Perhaps the matter of injection presure has always separated the generality of compression ignition engines from what you may be thinking of as a Diesel. Aren't desinitions always an object of debate?
Rustons always called them diesels and that's good enough for me.
|542 forum posts|
Akroyds engine was a hot bulb oil engine but I was told by a Hornsby trained fitter circa 1900 that a true diesel engine had been developed but the complexity and cost of retooling the factory was too great as they were selling lots of oil engines which could run on any oil that would go through the injector and any untrained labour could work them.The Statue Of Liberty used one to power the light.
|Mark Rand||14/01/2018 16:50:27|
|1123 forum posts|
haven't got any links other than Find Hansen, who is extremely reticent about sharing his techniques in any way other than selling his models.
As to arguments about what is a Diesel, there aren't any:- The Diesel cycle is constant pressure fuel injection and combustion as opposed to constant volume combustion. There again, modern engines merrily use constant pressure combustion for spark ignition engines. Bl**dy electronics. Bah Humbug!
21967 forum posts
I don't think the lister in George's video was running as a true diesel as he was using model aircraft fuel and got it going as a compression diesel.
Our forum member Johan Van Zantan has made a very good true diesel and I think the injector runs at something like 150bar, it was featured in ME a few years back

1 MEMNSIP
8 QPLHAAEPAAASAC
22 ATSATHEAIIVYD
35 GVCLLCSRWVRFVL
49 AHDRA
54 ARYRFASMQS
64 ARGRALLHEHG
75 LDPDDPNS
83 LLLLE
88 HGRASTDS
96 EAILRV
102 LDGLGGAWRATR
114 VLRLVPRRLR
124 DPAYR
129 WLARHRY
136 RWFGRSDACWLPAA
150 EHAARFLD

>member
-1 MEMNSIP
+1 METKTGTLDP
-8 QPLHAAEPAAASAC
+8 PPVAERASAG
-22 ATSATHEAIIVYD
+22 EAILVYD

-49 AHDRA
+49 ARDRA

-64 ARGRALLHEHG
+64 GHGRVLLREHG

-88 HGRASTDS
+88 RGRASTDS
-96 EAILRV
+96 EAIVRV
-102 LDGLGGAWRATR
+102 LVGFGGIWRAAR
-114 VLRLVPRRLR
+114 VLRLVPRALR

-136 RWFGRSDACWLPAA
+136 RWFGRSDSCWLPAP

There are some more photos in his album
Edited By JasonB on 14/01/2018 17:43:34
2904 forum posts
Still not sure where these definitions are coming from. Is a "compression diesel" not a "true diesel"? I suspect when you talk of "true diesel" you simply mean "4-stroke" diesel. Of course, most marine diesels are actually 2-stroke. Apart from the lack of a camshaft, you might struggle to tell which they are externally.
|1054 forum posts|
Surely any internal combustion which uses the heat generated by the compression of air in the cylinder to ignite the fuel adheres to the diesel principle and is therefore a 'true diesel' engine ? Discuss
|John Olsen||14/01/2018 20:46:35|
|1223 forum posts|
There is a guy in Auckland NZ building a model of a three cylinder opposed piston Commer engine. Last time I saw him, making working injectors was pretty much the only remaining obstacle. They are not something that scales easily!
As far as definitions go, I would regard a Diesel as one that scavenges the cylinder with air, and injects the required amount of fuel after compression at the right moment to time the ignition. That covers both the two stroke and four stroke versions in full size. Some types may need a separate blower to scavenge them.
The model aircraft engines are compression ignition, but do not use fuel injection so are not actually a Diesel. Incidently the model type can be built in four stroke form, but generally this isn't done because you need a means of varying the compression to control the ignition timing, and this is hard to arrange with a four stroke head. (You use a small cylinder with an adjustable piston built into the head along with the valves, makes things a bit crowded!)
Full size engines have been used in aircraft, see Junkers Jumo for example. They are heavier than the equivalent petrol engine, but use less fuel, so for long range can work out Ok,
|Ian S C||15/01/2018 08:29:55|
7468 forum posts
We have a Ruston Hornsby HR 6 at our museum, and no where do Ruston call it a diesel engine, these compression ignition engines are described as "Cold starting oil engines". The HR 6 is a rather large 28hp single cylinder, horizontal engine.
Ian S C
|Mark Rand||15/01/2018 09:50:56|
|1123 forum posts|
There is no debate.
In the Diesel cycle, energy is added at constant pressure. Hence fuel injection controlled by cams or electricity.